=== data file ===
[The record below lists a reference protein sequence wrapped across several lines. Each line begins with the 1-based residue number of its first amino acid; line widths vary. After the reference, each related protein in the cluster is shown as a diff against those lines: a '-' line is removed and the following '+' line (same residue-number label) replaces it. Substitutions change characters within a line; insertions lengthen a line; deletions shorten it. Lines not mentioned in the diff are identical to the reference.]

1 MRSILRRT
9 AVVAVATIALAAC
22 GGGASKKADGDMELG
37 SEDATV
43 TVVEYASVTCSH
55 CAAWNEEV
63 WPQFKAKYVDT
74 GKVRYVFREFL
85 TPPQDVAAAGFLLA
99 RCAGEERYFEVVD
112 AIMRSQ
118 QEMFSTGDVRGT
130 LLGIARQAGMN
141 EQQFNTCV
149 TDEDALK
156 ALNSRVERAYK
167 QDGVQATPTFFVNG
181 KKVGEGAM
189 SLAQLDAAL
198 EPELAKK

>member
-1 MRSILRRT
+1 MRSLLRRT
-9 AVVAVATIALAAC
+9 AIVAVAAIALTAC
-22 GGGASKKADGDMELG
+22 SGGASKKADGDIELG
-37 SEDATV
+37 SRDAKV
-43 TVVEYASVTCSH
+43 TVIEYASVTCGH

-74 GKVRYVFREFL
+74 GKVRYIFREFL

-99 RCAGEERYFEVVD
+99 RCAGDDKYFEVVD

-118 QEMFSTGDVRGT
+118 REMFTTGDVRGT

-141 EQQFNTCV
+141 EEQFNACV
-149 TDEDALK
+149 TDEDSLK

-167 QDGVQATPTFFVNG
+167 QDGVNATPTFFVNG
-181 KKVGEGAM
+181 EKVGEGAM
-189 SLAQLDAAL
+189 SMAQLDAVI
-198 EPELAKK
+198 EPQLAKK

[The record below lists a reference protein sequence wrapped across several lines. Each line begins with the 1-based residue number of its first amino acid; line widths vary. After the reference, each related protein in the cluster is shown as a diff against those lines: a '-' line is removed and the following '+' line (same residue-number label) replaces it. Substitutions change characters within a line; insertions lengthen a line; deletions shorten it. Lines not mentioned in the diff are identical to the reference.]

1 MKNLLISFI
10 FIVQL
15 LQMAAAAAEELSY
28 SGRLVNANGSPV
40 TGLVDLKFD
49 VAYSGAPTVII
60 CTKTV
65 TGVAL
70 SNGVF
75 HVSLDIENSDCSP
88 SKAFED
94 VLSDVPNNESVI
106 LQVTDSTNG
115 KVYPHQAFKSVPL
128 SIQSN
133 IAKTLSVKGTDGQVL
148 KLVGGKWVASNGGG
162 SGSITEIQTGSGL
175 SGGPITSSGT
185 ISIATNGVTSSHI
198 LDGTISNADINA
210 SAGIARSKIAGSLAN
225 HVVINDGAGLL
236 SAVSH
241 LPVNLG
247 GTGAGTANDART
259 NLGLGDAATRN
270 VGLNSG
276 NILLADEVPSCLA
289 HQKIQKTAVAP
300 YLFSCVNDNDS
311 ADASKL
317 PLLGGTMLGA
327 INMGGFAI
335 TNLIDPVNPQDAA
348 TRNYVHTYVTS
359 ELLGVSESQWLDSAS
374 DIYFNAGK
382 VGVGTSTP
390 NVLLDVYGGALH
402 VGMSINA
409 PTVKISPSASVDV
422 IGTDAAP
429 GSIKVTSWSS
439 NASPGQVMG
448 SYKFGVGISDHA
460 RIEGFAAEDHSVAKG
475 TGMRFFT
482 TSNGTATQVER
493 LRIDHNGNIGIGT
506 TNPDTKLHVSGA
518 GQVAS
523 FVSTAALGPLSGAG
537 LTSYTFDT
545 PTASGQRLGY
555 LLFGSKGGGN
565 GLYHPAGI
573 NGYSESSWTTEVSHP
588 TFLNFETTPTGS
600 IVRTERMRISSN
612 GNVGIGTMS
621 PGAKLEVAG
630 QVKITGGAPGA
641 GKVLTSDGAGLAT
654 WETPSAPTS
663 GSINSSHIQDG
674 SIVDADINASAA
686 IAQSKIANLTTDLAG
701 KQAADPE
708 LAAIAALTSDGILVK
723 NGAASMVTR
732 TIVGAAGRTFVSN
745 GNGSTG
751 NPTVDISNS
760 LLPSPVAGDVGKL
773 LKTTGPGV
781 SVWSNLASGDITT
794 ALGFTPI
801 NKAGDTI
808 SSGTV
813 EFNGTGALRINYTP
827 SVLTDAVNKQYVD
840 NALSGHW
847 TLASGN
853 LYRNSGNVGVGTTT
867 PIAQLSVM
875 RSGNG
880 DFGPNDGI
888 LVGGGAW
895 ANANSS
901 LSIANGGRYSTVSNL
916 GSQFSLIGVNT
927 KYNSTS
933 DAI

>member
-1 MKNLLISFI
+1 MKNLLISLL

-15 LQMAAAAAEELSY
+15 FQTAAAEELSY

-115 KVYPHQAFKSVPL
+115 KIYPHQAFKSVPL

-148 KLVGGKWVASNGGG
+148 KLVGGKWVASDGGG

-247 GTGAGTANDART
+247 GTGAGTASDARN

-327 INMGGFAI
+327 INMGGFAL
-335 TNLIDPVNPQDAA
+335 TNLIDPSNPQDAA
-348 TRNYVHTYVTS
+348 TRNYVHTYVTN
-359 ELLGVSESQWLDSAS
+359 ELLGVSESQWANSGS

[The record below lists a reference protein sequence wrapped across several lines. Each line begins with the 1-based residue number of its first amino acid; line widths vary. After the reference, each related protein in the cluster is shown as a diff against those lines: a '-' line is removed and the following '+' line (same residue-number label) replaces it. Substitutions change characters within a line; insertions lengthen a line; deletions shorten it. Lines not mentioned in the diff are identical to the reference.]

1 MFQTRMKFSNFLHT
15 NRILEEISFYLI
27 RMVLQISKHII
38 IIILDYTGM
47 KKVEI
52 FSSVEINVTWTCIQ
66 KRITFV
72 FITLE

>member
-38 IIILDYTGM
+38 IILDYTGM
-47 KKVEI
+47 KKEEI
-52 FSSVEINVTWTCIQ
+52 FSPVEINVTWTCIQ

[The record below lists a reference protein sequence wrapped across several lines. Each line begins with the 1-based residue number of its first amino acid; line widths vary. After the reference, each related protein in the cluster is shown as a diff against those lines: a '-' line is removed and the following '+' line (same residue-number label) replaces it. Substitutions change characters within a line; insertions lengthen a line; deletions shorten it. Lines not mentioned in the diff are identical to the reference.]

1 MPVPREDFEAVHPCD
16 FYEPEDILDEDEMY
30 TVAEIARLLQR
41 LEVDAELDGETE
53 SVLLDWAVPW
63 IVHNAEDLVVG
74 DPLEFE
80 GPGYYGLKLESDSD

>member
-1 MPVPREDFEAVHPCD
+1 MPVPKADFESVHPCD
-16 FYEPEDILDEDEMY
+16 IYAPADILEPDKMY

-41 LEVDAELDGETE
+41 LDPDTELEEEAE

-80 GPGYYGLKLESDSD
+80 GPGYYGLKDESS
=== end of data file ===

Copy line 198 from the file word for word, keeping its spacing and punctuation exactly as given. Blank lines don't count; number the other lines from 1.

+80 GPGYYGLKDESS